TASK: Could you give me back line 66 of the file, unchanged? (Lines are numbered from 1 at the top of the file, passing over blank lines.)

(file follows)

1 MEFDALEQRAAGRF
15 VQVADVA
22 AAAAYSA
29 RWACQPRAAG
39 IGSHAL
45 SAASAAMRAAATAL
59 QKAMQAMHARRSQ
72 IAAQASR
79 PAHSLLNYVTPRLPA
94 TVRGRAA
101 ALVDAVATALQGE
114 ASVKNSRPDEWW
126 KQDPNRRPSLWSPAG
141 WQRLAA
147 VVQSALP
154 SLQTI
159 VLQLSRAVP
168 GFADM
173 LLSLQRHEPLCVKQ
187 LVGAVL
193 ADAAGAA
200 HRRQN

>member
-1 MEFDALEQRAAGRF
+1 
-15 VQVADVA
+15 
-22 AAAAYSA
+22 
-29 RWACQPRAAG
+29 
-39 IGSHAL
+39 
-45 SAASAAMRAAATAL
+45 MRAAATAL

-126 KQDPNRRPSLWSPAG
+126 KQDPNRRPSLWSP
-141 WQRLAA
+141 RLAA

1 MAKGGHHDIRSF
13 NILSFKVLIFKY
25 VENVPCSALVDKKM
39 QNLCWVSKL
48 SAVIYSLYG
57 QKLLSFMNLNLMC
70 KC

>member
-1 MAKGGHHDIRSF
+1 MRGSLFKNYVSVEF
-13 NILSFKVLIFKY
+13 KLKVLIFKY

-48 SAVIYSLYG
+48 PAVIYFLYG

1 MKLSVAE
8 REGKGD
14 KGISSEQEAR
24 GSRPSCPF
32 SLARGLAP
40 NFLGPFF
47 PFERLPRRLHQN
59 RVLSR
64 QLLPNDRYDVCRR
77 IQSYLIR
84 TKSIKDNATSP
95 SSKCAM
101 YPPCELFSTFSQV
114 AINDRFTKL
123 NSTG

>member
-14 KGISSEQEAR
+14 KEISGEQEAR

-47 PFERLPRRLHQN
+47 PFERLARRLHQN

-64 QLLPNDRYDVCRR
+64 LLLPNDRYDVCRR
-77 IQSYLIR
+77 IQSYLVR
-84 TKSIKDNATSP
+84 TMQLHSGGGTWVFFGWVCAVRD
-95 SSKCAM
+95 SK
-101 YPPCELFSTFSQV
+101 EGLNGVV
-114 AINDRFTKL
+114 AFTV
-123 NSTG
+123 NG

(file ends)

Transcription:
101 YPPCELFSTFSQV